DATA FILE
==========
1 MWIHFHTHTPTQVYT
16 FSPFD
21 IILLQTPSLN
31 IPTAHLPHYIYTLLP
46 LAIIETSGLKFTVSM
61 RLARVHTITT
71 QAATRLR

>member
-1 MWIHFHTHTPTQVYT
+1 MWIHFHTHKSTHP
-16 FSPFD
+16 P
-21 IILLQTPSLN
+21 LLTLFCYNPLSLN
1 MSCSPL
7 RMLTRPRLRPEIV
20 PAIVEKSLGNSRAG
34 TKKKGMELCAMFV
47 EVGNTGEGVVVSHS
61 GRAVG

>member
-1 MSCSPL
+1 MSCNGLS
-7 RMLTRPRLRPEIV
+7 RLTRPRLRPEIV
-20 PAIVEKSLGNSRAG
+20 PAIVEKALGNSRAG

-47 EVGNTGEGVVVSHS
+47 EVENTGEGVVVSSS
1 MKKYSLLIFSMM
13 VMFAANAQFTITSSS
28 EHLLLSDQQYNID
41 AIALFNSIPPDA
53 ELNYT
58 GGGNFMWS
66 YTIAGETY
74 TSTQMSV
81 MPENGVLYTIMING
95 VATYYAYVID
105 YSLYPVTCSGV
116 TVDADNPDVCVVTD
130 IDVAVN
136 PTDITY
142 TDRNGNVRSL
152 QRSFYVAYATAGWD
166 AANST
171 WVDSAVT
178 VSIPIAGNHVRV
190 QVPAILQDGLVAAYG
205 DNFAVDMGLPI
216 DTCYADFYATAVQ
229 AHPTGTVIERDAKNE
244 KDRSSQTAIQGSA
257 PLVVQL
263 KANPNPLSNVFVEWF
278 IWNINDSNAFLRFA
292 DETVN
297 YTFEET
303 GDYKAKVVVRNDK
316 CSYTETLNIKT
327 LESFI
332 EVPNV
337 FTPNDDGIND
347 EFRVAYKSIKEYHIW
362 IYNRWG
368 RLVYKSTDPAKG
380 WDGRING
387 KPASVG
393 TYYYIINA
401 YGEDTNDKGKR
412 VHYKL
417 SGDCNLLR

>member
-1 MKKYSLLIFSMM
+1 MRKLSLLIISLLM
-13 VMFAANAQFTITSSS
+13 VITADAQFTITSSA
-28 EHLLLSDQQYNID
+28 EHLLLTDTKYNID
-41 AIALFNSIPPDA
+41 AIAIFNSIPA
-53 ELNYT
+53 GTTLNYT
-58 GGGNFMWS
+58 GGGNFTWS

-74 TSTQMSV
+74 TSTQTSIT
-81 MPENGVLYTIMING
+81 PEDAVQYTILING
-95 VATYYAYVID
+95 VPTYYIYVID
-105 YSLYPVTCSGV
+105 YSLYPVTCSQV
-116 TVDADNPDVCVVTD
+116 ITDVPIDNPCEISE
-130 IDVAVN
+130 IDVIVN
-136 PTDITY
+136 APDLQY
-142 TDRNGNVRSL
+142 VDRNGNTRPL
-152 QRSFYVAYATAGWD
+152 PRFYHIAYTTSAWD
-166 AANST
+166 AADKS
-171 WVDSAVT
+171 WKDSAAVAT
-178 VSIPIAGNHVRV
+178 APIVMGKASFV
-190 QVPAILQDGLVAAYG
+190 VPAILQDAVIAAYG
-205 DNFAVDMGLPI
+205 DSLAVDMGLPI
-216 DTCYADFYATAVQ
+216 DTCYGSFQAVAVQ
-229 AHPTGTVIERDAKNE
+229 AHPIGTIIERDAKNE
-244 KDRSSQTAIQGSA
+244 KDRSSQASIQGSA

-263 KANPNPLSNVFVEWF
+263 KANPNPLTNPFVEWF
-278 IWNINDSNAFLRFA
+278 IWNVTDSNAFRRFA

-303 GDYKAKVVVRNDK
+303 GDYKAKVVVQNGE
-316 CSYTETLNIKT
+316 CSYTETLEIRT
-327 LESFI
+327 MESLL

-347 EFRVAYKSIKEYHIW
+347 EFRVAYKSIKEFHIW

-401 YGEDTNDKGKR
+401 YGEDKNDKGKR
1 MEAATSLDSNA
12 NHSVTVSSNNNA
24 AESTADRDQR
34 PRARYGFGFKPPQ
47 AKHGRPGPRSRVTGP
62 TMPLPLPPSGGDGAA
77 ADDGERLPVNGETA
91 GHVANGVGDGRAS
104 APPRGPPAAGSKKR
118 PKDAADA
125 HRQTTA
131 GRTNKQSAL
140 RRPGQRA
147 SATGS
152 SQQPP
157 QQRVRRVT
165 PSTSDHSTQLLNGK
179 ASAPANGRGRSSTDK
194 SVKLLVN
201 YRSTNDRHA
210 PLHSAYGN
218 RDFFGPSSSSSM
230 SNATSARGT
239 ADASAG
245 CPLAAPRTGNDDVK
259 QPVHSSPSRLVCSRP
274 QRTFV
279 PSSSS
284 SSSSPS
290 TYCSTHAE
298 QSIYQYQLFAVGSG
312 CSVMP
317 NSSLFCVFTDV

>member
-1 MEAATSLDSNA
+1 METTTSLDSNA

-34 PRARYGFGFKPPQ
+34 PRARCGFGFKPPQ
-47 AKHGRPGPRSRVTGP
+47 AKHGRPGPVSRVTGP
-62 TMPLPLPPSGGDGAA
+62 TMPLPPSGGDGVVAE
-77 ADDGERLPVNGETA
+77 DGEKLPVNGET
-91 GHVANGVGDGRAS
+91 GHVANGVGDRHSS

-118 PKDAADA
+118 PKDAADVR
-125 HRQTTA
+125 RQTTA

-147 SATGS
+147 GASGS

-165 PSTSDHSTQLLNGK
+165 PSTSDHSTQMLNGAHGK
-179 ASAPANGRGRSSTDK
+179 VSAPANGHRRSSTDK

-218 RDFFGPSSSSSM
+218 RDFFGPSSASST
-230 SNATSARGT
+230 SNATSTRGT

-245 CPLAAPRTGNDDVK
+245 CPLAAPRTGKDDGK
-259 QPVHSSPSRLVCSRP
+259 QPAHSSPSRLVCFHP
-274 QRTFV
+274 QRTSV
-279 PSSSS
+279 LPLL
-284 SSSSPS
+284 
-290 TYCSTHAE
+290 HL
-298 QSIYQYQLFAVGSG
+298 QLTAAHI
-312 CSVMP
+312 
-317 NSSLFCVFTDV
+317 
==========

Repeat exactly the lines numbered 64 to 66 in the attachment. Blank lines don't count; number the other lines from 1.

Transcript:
347 EFRVAYKSIKEYHIW
362 IYNRWG
368 RLVYKSTDPAKG